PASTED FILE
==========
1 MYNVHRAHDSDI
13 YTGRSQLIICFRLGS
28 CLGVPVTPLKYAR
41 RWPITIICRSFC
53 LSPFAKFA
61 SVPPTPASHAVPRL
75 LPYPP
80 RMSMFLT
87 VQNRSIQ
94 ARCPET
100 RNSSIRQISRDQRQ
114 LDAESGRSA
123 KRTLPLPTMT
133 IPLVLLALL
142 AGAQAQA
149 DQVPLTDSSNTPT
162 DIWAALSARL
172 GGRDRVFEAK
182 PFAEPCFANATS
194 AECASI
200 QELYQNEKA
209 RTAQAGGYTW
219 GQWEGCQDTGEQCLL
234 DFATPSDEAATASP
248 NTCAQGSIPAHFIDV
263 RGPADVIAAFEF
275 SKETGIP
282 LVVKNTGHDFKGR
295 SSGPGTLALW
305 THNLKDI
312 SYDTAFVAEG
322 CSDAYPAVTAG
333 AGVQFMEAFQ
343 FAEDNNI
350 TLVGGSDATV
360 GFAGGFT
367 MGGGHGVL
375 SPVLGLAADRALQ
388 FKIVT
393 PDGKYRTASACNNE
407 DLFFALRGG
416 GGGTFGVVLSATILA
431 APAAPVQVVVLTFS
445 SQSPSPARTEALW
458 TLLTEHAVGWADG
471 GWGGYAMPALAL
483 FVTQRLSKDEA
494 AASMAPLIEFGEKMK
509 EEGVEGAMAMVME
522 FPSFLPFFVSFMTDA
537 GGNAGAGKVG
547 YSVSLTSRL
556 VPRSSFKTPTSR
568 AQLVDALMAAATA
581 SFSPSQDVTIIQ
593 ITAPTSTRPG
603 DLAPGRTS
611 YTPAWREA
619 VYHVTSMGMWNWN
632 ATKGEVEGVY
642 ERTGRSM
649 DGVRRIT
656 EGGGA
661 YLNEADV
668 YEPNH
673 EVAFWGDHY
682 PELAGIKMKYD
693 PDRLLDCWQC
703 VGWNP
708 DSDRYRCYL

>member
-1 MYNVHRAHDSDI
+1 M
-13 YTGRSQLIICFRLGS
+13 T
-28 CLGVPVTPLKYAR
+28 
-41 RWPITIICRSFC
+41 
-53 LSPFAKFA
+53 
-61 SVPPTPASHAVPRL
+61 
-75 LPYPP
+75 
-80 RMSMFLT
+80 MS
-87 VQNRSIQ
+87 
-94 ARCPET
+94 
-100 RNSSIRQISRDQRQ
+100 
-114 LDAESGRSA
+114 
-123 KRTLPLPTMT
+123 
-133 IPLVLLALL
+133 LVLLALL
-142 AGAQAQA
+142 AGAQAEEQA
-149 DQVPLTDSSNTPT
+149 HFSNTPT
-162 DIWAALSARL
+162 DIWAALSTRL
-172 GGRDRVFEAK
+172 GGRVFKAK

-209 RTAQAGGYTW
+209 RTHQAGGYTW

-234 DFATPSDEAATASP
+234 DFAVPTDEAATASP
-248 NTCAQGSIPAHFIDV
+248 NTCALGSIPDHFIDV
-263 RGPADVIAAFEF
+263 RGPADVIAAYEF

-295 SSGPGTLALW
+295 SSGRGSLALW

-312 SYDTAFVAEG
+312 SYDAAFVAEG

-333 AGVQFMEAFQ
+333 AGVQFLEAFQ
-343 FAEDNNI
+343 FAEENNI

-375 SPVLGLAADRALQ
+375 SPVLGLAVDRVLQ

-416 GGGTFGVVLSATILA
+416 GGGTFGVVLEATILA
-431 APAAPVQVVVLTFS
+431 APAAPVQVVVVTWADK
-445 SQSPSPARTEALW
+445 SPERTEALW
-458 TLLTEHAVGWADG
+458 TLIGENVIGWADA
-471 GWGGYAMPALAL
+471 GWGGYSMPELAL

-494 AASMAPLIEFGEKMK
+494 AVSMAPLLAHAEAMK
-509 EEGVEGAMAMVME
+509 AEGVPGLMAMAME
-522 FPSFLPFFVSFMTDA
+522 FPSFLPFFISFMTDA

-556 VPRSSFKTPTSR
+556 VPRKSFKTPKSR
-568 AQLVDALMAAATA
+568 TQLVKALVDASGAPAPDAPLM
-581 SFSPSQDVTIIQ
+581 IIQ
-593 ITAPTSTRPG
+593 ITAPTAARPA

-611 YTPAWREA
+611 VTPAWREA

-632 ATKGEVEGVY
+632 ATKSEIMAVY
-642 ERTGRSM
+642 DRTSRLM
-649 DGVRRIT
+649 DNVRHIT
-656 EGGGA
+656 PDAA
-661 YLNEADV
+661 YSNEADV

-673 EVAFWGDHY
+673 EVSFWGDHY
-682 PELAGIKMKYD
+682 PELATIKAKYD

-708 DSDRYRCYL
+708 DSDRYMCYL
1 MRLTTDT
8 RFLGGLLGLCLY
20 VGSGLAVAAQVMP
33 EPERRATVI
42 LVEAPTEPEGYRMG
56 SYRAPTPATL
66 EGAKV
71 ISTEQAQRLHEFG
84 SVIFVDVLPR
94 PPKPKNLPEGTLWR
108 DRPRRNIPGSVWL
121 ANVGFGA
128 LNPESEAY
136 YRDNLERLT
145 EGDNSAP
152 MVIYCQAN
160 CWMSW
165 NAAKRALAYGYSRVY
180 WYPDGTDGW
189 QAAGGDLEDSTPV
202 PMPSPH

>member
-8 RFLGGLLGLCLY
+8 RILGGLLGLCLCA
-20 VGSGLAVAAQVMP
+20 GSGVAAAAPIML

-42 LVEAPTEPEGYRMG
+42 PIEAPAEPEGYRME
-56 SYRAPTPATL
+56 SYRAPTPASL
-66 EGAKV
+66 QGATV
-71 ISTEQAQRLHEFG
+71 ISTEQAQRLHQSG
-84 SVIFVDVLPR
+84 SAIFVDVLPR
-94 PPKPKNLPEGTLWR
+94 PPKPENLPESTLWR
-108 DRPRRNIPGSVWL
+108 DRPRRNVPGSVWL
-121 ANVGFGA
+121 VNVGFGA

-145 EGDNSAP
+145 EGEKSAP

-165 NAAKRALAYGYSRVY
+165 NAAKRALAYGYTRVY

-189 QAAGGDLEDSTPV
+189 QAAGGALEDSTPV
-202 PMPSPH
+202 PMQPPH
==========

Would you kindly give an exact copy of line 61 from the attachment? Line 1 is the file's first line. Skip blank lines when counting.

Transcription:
642 ERTGRSM